Vastari,  a  unique  interface  linking  museums,  collectors,  exhibition  creators  and  the  private   sector,  commissioned  the report  to  analyse  the  state,  scope  and  trends  of  global  museum   exhibitions.  The  report  makes  a  number  of revelations  that  should  help  those  active  in  this   sector  to  plan  more  effectively  and  target  more  fruitful partnerships.   It  looks  into  why  institutions  host  or  tour  exhibitions,  what  their  budgets  are,  who  they   will  and won’t  establish  partnerships  with,  what  their  priorities  are  in  setting  up  those   partnerships  and  what  they  expect from  such  ventures.   “What  this  report  does  is  to  use  extensive  data  to  expose  business  trends  within  the   touring exhibitions  market,”  says  Vastari  CEO  Bernadine  Bröcker  Wieder,  who  launched   the  company  with  COO  Francesca Polo  in  2012.  “This  will  not  only  save  organisations  time   and  money,  it  will  also  help  them  better  target  partners and  budgets,  assess  risks,  such  as   that  for  co-­‐producers,  as  well  as  help  them  shape  the  nature  and  content  of the   exhibitions  they  put  together.”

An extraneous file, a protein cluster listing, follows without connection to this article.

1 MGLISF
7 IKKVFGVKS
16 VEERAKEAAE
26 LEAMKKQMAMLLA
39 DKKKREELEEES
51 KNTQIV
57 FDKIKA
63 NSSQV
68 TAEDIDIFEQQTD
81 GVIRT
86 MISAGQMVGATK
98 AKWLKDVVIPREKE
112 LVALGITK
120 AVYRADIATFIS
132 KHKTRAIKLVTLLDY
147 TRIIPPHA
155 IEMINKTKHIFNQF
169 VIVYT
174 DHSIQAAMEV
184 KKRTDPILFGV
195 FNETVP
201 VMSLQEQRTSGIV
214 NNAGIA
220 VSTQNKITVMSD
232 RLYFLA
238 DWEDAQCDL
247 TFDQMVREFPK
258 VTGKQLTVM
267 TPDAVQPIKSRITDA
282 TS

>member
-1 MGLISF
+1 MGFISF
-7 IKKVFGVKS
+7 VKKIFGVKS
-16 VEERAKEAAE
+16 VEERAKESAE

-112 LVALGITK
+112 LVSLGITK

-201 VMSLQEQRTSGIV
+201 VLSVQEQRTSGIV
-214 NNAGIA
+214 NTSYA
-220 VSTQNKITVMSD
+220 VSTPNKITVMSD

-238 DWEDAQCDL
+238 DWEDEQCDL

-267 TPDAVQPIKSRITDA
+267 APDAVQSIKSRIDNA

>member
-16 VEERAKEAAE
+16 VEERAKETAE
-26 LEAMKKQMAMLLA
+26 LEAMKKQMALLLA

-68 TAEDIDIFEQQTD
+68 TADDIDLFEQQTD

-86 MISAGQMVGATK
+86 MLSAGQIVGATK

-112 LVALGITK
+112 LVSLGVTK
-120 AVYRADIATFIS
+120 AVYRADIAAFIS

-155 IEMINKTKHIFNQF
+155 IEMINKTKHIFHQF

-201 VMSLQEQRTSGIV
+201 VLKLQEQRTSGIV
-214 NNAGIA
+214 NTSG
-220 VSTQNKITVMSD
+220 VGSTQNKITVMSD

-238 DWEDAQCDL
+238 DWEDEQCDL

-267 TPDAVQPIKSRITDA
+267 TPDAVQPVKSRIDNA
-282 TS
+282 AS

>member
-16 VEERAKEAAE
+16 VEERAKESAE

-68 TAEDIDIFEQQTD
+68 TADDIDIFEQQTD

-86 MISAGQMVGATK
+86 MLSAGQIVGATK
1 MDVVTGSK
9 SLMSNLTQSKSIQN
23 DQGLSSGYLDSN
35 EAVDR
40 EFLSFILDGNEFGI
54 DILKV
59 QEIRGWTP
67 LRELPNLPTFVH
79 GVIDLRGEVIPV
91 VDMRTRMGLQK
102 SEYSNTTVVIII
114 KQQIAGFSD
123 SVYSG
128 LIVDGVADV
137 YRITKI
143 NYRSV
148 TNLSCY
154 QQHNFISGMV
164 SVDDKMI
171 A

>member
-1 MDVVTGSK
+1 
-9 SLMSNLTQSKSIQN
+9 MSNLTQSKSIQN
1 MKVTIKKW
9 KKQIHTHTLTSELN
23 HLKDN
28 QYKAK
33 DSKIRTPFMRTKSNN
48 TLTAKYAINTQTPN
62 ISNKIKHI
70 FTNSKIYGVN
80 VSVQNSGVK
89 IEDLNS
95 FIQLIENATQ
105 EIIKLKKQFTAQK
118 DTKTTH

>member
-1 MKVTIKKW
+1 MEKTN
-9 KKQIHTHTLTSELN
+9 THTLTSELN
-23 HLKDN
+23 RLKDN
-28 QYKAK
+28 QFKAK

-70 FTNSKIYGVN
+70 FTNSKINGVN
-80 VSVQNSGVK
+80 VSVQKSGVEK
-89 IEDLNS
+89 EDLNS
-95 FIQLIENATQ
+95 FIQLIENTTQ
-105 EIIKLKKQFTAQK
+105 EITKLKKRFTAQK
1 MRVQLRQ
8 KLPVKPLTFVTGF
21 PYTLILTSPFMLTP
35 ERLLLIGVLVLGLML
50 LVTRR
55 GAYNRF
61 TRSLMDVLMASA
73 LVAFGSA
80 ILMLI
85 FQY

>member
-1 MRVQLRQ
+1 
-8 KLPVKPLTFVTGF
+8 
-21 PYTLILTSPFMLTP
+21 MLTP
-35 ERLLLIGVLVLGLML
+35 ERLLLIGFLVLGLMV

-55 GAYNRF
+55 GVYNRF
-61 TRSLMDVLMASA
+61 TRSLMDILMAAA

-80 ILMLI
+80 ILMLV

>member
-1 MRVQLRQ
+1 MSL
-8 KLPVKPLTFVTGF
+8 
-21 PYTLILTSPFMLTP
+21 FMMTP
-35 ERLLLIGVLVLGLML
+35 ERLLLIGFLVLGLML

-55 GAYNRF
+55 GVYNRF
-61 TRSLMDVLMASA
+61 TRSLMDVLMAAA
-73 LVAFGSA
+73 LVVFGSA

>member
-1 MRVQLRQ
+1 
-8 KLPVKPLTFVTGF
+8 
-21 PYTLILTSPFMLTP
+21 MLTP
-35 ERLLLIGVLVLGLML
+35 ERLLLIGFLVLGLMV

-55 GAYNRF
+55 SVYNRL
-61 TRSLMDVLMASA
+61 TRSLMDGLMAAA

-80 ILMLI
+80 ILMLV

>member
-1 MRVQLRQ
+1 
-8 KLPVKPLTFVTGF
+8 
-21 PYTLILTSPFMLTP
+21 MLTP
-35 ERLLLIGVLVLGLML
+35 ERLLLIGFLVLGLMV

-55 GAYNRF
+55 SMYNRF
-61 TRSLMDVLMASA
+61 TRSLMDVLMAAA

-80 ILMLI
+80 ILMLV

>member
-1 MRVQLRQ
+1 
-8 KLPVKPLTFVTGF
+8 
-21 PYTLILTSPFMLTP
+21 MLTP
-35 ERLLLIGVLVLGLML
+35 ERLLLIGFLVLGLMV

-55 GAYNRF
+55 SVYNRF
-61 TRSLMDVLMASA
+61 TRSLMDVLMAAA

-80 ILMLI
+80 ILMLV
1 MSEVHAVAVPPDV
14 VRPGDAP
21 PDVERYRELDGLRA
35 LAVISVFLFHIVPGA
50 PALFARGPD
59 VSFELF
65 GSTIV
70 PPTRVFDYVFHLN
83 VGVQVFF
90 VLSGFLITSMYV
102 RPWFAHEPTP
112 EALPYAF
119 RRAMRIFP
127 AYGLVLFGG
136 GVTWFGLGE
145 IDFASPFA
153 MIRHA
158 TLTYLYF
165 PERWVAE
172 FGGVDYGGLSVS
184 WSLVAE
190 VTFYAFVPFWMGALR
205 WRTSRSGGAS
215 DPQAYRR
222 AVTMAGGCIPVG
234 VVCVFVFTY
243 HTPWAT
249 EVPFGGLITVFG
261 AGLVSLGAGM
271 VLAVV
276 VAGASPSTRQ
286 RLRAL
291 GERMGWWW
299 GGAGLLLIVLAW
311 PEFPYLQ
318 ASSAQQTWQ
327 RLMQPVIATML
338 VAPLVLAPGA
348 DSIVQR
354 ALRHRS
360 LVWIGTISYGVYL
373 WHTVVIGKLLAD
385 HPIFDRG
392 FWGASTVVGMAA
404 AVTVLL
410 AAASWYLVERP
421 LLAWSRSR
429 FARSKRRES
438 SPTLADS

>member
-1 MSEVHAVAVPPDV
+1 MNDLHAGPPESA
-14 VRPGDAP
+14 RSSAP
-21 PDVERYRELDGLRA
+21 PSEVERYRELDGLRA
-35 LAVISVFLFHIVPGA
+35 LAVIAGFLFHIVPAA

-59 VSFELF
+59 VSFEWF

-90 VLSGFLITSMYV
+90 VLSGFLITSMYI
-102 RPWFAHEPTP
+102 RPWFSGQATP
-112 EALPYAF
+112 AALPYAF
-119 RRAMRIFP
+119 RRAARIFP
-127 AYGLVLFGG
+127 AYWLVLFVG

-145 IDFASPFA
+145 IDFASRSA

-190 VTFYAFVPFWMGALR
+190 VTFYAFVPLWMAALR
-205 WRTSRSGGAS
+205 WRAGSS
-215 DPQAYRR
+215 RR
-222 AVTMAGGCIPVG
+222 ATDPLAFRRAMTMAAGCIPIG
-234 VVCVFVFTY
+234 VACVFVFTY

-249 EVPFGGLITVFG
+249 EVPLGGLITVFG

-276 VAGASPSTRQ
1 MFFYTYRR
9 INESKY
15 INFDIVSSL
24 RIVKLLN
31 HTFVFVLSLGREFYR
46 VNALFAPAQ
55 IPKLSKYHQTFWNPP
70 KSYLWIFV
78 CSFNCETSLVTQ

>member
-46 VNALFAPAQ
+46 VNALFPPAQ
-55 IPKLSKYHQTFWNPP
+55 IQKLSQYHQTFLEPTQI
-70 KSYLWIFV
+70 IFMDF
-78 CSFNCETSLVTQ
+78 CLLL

With  a  total  insured  asset  value  globally  each  year  for  exhibitions  at  around  $180bn,   getting  it  right  has  never been  more  vital,  especially  for  institutions  funded  from  the   public  purse.   Vastari  estimate  that  there  are  an estimated  55,000-­‐80,000  museums  worldwide,  of  which   the  largest  20,000-­‐35,000  account  for  the  bulk  of spending on  touring  exhibitions.   The  report,  which  focuses  on  the  activities  of  20,000  members  of  ICOM  (International   Council  of  Museums),  surveyed  more  than  500  institutions  between  August  2017  and  July   2018  before  comparing the  results  with  Vastari’s  August  2018  marketplace  data  on  over   350  travelling  exhibitions.   It  found  that  on  average  museums  hold  around  seven  exhibitions  a  year,  with  the  largest   museums  staging  2.5  times  as  many  as  the  smallest.   Together  they  account  for  $440  million  in  shipping  and  insurance  premiums,  equivalent  to   roughly  7.5%  of  the  entire  global  exhibitions  annual  budget  and  about  0.06-­‐0.1%  of  the   asset  insurance  value.  About  $330  million  of  this  is  spent  on  shipping  and  about  $110   million  on  insurance.